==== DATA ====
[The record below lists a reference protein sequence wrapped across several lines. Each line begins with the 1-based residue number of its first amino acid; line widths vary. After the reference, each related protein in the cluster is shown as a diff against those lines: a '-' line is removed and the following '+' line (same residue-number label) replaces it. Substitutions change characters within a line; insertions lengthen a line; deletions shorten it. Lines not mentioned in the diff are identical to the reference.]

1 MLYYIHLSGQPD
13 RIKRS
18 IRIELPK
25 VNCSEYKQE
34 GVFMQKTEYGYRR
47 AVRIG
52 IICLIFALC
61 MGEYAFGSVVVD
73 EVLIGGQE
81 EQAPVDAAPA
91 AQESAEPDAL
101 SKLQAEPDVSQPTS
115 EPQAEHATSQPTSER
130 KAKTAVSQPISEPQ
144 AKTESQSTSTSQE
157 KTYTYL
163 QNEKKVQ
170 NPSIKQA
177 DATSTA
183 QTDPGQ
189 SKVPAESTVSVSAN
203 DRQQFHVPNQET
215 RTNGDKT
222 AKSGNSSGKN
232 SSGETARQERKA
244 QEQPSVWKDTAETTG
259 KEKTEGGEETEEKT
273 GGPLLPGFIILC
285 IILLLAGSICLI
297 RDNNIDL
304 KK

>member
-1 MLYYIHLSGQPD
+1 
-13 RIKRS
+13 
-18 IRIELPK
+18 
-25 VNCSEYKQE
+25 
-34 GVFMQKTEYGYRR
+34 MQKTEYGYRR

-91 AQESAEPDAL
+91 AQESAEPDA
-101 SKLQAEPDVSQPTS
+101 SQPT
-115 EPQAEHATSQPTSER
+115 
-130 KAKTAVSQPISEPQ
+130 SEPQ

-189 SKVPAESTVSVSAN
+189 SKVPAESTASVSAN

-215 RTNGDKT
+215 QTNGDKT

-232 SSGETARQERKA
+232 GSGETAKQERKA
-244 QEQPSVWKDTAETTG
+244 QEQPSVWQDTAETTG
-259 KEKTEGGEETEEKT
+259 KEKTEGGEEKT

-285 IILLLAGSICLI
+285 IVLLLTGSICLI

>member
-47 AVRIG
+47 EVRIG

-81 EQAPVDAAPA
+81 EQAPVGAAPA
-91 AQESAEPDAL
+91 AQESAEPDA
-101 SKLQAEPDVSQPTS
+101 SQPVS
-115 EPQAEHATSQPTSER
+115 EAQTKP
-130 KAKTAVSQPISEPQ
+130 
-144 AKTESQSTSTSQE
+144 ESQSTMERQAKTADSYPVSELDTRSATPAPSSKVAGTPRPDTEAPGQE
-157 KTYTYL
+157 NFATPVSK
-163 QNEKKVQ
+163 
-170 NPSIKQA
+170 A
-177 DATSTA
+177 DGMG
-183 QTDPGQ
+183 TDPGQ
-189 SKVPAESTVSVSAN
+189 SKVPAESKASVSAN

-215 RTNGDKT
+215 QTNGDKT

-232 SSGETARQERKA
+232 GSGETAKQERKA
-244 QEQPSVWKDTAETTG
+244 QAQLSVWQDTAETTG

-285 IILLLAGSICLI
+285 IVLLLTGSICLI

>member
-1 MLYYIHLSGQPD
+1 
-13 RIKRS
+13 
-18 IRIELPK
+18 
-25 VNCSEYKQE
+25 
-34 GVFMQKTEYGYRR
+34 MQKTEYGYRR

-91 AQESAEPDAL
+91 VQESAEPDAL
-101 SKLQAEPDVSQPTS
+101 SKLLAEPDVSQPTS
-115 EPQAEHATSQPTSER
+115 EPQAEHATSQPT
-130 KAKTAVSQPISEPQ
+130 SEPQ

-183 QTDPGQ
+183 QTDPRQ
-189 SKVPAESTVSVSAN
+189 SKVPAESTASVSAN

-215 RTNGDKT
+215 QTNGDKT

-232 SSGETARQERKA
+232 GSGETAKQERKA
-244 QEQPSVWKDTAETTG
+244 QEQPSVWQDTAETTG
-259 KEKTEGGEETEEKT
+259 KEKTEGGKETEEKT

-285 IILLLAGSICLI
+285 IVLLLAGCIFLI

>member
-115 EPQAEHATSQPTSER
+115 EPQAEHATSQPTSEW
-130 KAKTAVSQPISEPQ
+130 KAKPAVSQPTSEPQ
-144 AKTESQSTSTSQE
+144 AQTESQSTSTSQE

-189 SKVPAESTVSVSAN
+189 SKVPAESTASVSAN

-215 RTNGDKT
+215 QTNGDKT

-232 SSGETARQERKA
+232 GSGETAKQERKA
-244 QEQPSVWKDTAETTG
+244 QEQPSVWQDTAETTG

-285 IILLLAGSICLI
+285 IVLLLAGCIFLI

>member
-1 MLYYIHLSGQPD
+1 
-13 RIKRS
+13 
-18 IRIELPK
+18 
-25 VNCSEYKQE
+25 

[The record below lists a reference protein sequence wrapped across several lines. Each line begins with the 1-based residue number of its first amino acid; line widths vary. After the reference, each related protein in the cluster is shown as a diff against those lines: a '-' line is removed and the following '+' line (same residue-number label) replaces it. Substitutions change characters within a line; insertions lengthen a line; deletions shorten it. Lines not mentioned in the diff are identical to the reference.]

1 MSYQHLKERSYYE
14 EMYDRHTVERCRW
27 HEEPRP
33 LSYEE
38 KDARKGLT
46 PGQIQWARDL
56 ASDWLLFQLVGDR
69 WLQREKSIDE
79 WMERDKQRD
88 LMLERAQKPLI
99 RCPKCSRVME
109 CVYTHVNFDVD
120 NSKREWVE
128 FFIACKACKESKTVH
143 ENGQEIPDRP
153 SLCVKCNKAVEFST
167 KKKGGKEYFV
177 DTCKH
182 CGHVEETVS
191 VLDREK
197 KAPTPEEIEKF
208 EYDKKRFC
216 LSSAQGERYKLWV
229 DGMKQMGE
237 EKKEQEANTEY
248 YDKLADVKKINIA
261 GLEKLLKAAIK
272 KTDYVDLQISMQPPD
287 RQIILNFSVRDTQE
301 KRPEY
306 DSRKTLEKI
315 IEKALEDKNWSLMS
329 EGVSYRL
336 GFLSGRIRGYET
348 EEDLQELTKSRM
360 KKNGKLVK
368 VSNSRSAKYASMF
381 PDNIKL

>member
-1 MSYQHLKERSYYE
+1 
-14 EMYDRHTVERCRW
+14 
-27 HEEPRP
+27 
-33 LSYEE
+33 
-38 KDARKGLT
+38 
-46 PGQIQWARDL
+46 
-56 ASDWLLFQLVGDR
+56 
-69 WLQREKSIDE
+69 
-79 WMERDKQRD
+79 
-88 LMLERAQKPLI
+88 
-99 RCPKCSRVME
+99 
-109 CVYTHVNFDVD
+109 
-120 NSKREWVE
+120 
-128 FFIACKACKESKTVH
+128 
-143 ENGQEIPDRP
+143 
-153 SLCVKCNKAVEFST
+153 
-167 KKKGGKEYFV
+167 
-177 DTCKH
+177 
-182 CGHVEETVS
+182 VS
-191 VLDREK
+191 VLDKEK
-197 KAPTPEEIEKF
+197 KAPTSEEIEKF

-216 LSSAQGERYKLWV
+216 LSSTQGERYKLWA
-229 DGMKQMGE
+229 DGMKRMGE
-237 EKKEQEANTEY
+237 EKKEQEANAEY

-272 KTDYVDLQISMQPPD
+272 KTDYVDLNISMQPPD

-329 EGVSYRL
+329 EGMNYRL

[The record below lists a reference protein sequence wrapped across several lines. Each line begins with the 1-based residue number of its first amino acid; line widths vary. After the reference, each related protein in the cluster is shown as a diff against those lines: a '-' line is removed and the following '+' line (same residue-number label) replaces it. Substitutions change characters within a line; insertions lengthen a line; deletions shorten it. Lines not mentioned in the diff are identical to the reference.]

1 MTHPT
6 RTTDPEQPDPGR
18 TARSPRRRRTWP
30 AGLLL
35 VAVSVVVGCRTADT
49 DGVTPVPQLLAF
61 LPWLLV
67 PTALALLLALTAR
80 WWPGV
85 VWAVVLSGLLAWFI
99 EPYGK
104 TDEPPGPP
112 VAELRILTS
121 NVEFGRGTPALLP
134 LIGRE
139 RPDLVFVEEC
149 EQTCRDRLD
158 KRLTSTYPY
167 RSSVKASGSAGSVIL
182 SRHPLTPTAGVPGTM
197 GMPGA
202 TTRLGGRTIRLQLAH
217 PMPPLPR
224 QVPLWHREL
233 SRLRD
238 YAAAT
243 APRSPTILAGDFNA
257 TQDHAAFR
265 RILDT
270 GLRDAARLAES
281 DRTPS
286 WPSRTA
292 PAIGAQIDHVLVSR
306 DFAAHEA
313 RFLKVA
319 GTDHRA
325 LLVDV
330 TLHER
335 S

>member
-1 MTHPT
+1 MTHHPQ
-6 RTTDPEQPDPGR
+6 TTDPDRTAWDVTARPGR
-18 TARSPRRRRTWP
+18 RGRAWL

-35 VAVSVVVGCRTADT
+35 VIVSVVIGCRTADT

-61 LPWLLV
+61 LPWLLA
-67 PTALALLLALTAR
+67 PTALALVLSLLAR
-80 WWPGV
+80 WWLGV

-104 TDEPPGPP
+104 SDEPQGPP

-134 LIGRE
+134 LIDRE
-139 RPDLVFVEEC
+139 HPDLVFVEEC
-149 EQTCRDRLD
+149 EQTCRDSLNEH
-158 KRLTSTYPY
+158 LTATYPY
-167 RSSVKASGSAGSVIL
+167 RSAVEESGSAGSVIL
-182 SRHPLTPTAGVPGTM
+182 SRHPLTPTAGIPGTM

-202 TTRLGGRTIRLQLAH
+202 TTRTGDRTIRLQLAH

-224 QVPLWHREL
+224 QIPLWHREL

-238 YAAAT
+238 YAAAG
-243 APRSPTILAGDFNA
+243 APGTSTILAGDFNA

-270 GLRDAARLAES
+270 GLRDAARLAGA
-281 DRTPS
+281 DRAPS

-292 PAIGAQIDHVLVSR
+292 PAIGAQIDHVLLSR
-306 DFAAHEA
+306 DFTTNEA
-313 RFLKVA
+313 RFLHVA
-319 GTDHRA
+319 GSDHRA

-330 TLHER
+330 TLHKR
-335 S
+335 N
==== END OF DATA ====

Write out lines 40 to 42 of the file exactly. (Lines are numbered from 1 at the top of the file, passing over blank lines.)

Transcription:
-25 VNCSEYKQE
+25 
-34 GVFMQKTEYGYRR